I wish you may be rightly informed that the property of Mr. Sprowle is yet unsold. It was advertised so long ago, as to found a presumption that the sale has taken place. In any event, you may safely go to Virginia. It is in the London newspapers only, that exist those mobs and riots, which are fabricated to deter strangers from going to America. Your person will be sacredly safe, and free from insult. You can best judge from the character and qualities of your son, whether he may be an useful co-adjutor to you there. I suppose him to have taken side with the British, before our Declaration of Independence; and, if this was the case, I respect the candor of the measure, though I do not its wisdom. A right to take the side which every man’s conscience approves in a civil contest, is too precious a right, and too favorable to the preservation of liberty, not to be protected by all its well informed friends. The Assembly of Virginia have given sanction to this right in several of their laws, discriminating honorably those who took side against us before the Declaration of Independence, from those who remained among us, and strove to injure us by their treacheries. I sincerely wish that you, and every other to whom this distinction applies favorably, may find, in the Assembly of Virginia, the good effects of that justice and generosity, which have dictated to them this discrimination. It is a sentiment which will gain strength in their breasts, in proportion as they can forget the savage cruelties committed on them, and will, I hope, in the end, reduce them to restore the property itself, wherever it is unsold, and the price received for it, where it has been actually sold.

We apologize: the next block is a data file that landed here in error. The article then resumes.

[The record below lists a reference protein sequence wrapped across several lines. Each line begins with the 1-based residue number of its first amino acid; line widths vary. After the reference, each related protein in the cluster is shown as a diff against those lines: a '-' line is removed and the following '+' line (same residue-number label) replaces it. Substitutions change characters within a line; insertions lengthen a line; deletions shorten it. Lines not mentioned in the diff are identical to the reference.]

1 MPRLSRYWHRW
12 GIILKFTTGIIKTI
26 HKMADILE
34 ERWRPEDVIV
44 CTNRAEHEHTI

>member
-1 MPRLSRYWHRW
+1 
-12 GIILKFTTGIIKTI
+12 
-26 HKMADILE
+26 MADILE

I am, Madam,
your very humble servant,
LETTER LXX.—TO JOHN ADAMS, July 7, 1785
TO JOHN ADAMS.
Paris, July 7, 1785.
This will accompany a joint letter enclosing the draft of a treaty? and my private letter of June 23rd, which has waited so long for a private conveyance. We daily expect from the Baron Thulemeyer the French column for our treaty with his sovereign. In the mean while, two copies are preparing with the English column, which Dr. Franklin wishes to sign before his departure, which will be within four or five days. The French, when received, will be inserted in the blank columns of each copy. As the measure of signing at separate times and places is new, we think it necessary to omit no other circumstance of ceremony which can be observed. That of sending it by a person of confidence, and invested with a character relative to the object, who shall attest our signature, yours in London, and Baron Thulemeyer’s at the Hague, and who shall make the actual exchanges, we think will contribute to supply the departure from the original form, in other instances. For this reason, we have agreed to send Mr. Short on this business,